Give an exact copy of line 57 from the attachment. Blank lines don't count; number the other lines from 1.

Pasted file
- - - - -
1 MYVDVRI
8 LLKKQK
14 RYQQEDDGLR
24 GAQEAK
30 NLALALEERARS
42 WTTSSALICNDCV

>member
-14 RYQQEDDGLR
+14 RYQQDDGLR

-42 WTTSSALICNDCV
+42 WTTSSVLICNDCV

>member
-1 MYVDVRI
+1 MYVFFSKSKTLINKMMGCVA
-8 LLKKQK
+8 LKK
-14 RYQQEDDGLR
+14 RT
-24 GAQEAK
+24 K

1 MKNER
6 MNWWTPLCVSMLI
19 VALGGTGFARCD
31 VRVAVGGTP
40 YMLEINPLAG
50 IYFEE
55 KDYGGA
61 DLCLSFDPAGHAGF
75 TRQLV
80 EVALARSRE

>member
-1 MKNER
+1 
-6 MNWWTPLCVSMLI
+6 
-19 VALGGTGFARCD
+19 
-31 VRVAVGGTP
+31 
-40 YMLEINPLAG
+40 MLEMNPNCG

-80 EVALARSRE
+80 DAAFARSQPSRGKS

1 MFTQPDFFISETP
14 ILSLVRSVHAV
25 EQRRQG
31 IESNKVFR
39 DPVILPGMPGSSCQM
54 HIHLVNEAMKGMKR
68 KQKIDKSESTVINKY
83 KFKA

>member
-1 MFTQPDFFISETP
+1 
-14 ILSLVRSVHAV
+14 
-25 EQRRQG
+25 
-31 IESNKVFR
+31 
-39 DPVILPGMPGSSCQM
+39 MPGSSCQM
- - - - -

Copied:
-25 EQRRQG